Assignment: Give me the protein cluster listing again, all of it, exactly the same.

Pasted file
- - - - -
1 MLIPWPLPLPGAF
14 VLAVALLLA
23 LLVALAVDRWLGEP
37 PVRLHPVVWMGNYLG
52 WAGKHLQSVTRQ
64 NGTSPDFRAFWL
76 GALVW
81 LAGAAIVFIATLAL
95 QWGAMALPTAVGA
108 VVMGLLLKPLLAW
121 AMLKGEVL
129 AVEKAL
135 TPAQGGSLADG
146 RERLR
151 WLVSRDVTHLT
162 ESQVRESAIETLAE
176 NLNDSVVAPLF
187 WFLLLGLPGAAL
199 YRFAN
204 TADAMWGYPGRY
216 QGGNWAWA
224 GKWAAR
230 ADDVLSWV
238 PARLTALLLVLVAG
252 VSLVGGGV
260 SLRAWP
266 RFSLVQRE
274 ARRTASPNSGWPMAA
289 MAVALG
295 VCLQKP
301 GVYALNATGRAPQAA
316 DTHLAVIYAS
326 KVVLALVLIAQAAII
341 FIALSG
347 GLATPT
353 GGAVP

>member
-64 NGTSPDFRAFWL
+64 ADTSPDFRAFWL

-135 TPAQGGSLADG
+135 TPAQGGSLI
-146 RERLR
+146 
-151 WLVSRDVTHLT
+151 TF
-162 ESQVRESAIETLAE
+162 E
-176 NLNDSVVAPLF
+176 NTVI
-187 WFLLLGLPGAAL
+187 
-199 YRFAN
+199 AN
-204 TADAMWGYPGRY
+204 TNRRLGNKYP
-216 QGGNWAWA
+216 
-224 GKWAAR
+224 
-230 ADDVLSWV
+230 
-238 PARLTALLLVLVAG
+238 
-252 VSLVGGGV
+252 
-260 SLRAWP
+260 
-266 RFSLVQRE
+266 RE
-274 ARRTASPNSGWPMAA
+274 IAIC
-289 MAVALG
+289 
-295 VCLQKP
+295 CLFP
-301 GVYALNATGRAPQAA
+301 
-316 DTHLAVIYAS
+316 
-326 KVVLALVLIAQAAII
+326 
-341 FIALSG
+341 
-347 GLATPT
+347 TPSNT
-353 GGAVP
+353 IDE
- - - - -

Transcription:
1 MLIPWPLPLPGAF
14 VLAVALLLA
23 LLVALAVDRWLGEP
37 PVRLHPVVWMGNYLG
52 WAGKHLQSVTRQ
64 NGTSPDFRAFWL
76 GALVW
81 LAGAAIVFIATLAL
95 QWGAMALPTAVGA
108 VVMGLLLKPLLAW
121 AMLKGEVL
129 AVEKAL
135 TPAQGGSLADG
146 RERLR
151 WLVSRDVTHLT
162 ESQVRESAIETLAE
176 NLNDSVVAPLF
187 WFLLLGLPGAAL
199 YRFAN
204 TADAMWGYPGRY
216 QGGNWAWA
224 GKWAAR
230 ADDVLSWV
238 PARLTALLLVLVAG
252 VSLVGGGV
260 SLRAWP
266 RFSLVQRE
274 ARRTASPNSGWPMAA
289 MAVALG
295 VCLQKP
301 GVYALNATGRAPQAA
316 DTHLAVIYAS
326 KVVLALVLIAQAAII
341 FIALSG
347 GLATPT
353 GGAVP

>member
-64 NGTSPDFRAFWL
+64 ADTSPDFRAFWL

-135 TPAQGGSLADG
+135 TPAQGGSLI
-146 RERLR
+146 
-151 WLVSRDVTHLT
+151 TF
-162 ESQVRESAIETLAE
+162 E
-176 NLNDSVVAPLF
+176 NTVI
-187 WFLLLGLPGAAL
+187 
-199 YRFAN
+199 AN
-204 TADAMWGYPGRY
+204 TNRRLGNKYP
-216 QGGNWAWA
+216 
-224 GKWAAR
+224 
-230 ADDVLSWV
+230 
-238 PARLTALLLVLVAG
+238 
-252 VSLVGGGV
+252 
-260 SLRAWP
+260 
-266 RFSLVQRE
+266 RE
-274 ARRTASPNSGWPMAA
+274 IAIC
-289 MAVALG
+289 
-295 VCLQKP
+295 CLFP
-301 GVYALNATGRAPQAA
+301 
-316 DTHLAVIYAS
+316 
-326 KVVLALVLIAQAAII
+326 
-341 FIALSG
+341 
-347 GLATPT
+347 TPSNT
-353 GGAVP
+353 IDE